While the full story of Signature Bank’s collapse is yet to be told, the lessons of Silicon Valley Bank’s failure are already clear. For PR professionals, those lessons include making sure that we have a seat at the table of advising management on understanding the reputational and business impact of governance decisions.
The fact that the CEO of SVB pushed for a Trump-era bill that reduced regulatory scrutiny of regional banks is perhaps not the most egregious aspect of its failures. It’s that SVB seemed to forget the cardinal rule of commercial banking, namely, that time is the enemy of promise.
Banks take deposits then seek to invest the money profitably. And, yes, return customer money when it’s asked for. What SVB did was invest in a portfolio of long-term government securities paying an average of less than 200 basis points. Rates rose as the Fed sought to tackle inflation. It wasn’t hard to see the rate hikes coming. The current bout of inflation started in 2020. Spiking rates is the only tool the Fed has to fight rising prices.
Then the IPO market for start-ups—SVB’s core customer segment—dried up. Private market funding got expensive for them, so SVB’s customers had to withdraw money for operational liquidity.
SVB’s long-term securities became suddenly mismatched to its customers’ immediate needs: the promise of those returns ran smack into the present moment’s urgency. It sold the portfolio at a loss, then also scrambled to sell its common and preferred stock to raise money. But by then it was all but over. The run on the bank was on.
Ultimately, these are all failures of governance. FTX’s bankruptcy was also the result of a failure of governance. In FTX’s case, there really wasn’t any. It operated essentially without a board of directors and was riddled with conflicts of interest between its two core entities. Nevertheless, dozens of institutional investors threw billions of dollars at its CEO.
Each generation on Wall Street (and in Silicon Valley) finds a way to make the same mistakes as the prior ones in its own unique way. And each generation finds a new way to conjure up get-rich-fast ideas that are akin to a form of frenzied financial alchemy. As we turned into the 1980s, it was the savings and loan bank crisis, also triggered by a rise in rates. As we moved through that decade it was junk bonds. In the 1990s, the dot.com boom, and bust. In the 2000s, mortgage-backed securities. Then the Great Financial Crisis and some of the biggest bank failures since the 1930s.
The through line in all those booms and busts was believing there would always be a new way to make money, and a lot of it, but rarely with a clear grasp of the material risks, present and prospective. This is a uniquely American phenomenon, almost a kind of cultural psychosis, and we are only in the early chapters of how this is likely to be repeated with crypto. As Danny Moses, made famous by predicting the 2008 crisis in the book “The Big Short” said in the New York Times over the weekend, “There’s no crypto regulator insuring accounts for $250,000.”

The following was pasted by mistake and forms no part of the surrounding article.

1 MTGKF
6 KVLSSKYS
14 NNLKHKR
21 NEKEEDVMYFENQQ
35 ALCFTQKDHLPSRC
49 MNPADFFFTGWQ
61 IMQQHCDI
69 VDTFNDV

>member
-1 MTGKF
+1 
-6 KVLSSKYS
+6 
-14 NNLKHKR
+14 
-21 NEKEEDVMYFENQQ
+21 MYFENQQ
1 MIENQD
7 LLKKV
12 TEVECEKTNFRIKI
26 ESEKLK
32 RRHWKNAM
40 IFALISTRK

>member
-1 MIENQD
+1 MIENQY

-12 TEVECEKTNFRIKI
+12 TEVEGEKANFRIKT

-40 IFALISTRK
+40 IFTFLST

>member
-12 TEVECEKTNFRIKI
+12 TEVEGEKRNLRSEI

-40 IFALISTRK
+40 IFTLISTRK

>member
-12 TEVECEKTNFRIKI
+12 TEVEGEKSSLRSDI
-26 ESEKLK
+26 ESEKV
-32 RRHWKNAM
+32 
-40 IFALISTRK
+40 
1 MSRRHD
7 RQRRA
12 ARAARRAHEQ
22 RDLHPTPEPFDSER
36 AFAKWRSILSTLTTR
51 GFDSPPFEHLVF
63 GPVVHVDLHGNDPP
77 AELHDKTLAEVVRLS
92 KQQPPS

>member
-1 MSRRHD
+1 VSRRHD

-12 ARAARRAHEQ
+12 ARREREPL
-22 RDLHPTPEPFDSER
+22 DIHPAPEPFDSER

PR’s role in these cases has to be the opposite of the thinking that created the problems. The perspective, or “lens”, of PR counsel is worth applying:
PR counsel is central to risk management.
As rates rose, it wasn’t hard to see where things would go for SVB. PR executives are part of the risk management discussion in any organization. This is a management advisory role and flagging, via scenario analysis, what could happen is central to providing advice that doesn’t just protect the corporate reputation but the very life of the organization. Management should see PR counsel as contributing to good governance.
What the CEO does, or doesn’t do, is always important.
SVB’s CEO had no choice but to make a public statement to try and calm its customers. Of course, in one sense whenever any CEO needs to do that it’s usually too late. But the fact that according to news reports he sold $3.6 million of company stock 11 days before regulators took over the bank is worse than bad optics. While he apparently was compliant with SEC Rule 10b5-1 and thus may avoid suspicions of insider trading, he will still have to answer questions about what he knew and when he knew it. While compliant, the act will create a lingering reputational headache and the PR advice he needs will become even more important.
How things can pile on.
The context in which communications decisions and steps are made and taken are important. They impact outcomes. SVB had no choice but to disclose its financial losses but it did so on the back of Silvergate Capital’s crypto-driven problems and self-liquidation. That accelerated concerns about SVB’s problems. There’s no perfect PR plan in these circumstances, but it’s a lesson in how governance failures can compound with unlucky timing—without those failures it is possible SVB’s problems would have been not just smaller in scale but uncoupled in people’s minds from other banks’ difficulties.
Experienced communications executives should never hesitate to convey what they know now, that’s in the best interests of the client to hear, because, after all, it is based on what we all know has happened before.
Montieth Illingworth is CEO and global managing partner of Montieth & Company.
The article was originally published in O’Dwyers.